The staircase of blocks here are just normal blocks, but so are the TV set-looking blocks too. This is an example of where form fits function is considerably blurry. This level (Toxic Landfill) has many secrets centred around this distinction.
Blocks come in a few flavours: normal, small, thick, fire and snow man. Normal blocks can be broken with any attack and can be broken from a jump underneath too. They are 2 units high. A few times over the past week I have referred to normal blocks as weak or thin blocks—this has been an error on my part. Normal blocks have a few different visual variants, some, like the ones in Toxic Landfill look visually weaker, which is what tripped me up. If the player does a Super Smash Attack (ie. a heightened smash attack, another mistake on my part; vertical) or a Dash Attack (horizontal) then they won’t recoil after smashing a normal block, otherwise they will with a regular attack.
Thick blocks require a Super Smash Attack (vertical) or a Dash Attack (horizontal) to break and Wario will recoil every time he breaks one. Small blocks are simply blocks that are half Wario’s height at one unit tall. These blocks often conceal small passages for Wario to crouch through.
Fire and snowman blocks both require transformation states to be broken, being the Flaming Wario and Snowman Wario forms.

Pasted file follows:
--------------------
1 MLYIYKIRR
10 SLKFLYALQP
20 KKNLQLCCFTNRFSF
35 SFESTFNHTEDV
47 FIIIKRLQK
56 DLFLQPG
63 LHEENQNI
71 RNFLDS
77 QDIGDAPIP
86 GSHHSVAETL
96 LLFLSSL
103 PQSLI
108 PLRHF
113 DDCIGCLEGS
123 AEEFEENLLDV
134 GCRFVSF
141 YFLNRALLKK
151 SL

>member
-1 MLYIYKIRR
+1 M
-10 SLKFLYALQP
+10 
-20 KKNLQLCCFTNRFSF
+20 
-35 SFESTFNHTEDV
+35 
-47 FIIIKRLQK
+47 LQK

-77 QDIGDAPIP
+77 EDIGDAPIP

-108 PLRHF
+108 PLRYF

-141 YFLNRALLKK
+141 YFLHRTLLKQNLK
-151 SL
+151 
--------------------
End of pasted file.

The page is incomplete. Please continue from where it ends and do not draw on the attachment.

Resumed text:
One-Unit High Passages
Purpose: Allow the player to use the crouching walk and crouching jump mechanics
One-unit high passages are tight passages where the player must operate in the crouched state. It’s just another way for the player to deal with space but since the confines of the passages automatically force Wario into the crouch there’s not a great deal to really say about it.
Purpose: Initiate the rolling mechanic, provide speed bumps
Slopes initiate the roll mechanic for Wario in a neutral and snowman state and they come in various heights. Since slopes start the roll mechanic which puts Wario into a one-unit-high ball form, single unit passages are often located nearby to slopes. In the snowman state, snow blocks will be located nearby instead of regular blocks. If snow blocks are used, they will be in the direct path of land following a slope as Snowman Wario cannot jump in rolling form. Slopes may also be used in the design as small hills whose slanted surface acts as a speed bump to Wario’s movement.
Slope Switches and Slope Blocks
Purpose: Break the initiation of rolling mechanic into 2 steps